LIONEL M. RAFF is Regents Professor of Chemistry at Oklahoma State University. He did his undergraduate studies at the University of Oklahoma, majoring in chemistry, physics and mathematics, and his graduate studies at the University of Oklahoma and the University of Illinois, Urbana-Champagne, working with Professor Aron Kuppermann on electron impact spectroscopy. Professor Raff completed postdoctoral studies at the University of Illinois and at Columbia University as an NSF Postdoctoral Fellow with Professor Martin Karplus studying theoretical methods for the investigation of reaction dynamics. He then joined the chemistry faculty at Oklahoma State University.
Professor Raff is the author of 165 scientific papers and three book chapters primarily in the area of theoretical studies of reaction dynamics in addition to the text and Instructor's Guide for Principles of Physical Chemistry. Dr. Raff was elected to Outstanding Educators in America in 1975. In addition to four teaching awards from Oklahoma State University, he received the Oklahoma Medal for Excellence in College/University teaching from the Oklahoma Foundation for Excellence in 1993.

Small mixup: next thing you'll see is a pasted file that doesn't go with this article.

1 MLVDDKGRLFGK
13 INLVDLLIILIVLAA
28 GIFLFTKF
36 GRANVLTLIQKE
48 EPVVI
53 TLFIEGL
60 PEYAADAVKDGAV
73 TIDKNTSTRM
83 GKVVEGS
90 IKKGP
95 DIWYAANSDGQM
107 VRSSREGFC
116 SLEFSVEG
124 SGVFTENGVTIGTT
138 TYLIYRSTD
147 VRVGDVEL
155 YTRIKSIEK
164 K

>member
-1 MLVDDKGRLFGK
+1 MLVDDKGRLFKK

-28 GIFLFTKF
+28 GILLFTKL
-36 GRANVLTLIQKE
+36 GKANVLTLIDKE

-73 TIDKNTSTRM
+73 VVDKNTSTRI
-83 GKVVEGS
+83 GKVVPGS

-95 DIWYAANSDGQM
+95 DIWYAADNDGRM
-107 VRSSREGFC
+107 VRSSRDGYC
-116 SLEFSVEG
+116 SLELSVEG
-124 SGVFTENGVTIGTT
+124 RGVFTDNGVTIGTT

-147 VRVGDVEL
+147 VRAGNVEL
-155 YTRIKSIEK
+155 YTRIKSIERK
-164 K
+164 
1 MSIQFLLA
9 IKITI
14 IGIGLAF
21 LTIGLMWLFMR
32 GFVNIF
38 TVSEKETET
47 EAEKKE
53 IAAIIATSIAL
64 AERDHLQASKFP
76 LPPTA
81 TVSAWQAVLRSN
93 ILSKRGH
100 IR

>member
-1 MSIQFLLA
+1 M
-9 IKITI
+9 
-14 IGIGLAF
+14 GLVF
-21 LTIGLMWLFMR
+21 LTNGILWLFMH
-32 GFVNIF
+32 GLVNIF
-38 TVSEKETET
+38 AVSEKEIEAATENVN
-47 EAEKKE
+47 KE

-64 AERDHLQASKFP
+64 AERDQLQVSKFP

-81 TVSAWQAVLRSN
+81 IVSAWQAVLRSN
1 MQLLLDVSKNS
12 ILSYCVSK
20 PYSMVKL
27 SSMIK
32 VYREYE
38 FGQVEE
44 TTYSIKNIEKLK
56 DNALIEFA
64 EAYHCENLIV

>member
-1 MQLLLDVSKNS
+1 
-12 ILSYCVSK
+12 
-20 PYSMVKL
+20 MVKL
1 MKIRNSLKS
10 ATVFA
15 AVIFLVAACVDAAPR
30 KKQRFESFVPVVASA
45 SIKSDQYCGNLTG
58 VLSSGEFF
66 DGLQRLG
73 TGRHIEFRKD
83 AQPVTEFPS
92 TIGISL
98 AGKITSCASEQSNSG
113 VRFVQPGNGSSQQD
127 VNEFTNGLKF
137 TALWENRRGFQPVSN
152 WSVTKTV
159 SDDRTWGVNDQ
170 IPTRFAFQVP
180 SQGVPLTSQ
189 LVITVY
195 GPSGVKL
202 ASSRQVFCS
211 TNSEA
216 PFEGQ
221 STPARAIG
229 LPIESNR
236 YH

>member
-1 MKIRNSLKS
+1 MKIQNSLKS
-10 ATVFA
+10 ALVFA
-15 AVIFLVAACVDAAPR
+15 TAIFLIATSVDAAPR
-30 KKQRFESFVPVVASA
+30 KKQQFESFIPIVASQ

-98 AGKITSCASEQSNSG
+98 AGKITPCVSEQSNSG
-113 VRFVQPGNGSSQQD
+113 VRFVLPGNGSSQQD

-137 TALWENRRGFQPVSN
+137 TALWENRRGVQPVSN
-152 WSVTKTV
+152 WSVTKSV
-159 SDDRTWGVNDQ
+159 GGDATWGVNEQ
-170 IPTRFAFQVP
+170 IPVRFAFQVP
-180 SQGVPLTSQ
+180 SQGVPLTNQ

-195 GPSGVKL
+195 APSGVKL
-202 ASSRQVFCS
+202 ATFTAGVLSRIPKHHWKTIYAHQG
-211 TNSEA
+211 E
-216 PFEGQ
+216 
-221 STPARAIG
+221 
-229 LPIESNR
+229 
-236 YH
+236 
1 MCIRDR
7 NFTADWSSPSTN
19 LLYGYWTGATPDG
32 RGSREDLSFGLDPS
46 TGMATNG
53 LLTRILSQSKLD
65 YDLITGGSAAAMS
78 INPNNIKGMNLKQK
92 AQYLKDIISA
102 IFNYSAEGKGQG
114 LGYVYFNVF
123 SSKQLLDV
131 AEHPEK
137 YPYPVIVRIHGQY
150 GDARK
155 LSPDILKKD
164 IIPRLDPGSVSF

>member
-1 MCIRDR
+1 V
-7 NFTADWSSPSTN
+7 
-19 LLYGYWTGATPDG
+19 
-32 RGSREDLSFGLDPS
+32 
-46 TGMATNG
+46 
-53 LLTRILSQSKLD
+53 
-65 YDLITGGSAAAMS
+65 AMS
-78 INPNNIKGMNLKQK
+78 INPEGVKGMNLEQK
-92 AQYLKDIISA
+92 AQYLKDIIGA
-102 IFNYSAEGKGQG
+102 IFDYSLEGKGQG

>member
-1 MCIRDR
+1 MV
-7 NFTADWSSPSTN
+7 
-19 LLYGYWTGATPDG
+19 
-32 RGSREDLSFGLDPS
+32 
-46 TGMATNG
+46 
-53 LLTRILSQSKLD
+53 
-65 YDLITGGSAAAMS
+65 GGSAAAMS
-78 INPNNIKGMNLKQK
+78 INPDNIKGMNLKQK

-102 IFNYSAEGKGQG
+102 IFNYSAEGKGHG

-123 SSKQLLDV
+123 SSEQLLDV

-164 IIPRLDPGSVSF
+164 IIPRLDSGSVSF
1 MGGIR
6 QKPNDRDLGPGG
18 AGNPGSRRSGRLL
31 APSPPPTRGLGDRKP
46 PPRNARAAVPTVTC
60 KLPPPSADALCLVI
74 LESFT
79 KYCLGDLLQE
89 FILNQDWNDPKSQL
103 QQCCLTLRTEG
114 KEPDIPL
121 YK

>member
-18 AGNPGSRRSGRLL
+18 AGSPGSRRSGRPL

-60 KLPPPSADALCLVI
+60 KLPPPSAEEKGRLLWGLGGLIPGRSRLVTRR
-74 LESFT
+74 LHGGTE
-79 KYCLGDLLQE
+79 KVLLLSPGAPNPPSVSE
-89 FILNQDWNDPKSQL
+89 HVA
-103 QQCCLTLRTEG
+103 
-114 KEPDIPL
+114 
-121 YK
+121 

Professor Raff and his wife Murna have two children, Debra and Aaron.
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Book Description Prentice Hall, 2001. Paperback. Book Condition: New. book. Bookseller Inventory # 013027805X
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Book Description Prentice Hall, 2001. Paperback. Book Condition: New. Bookseller Inventory # P11013027805X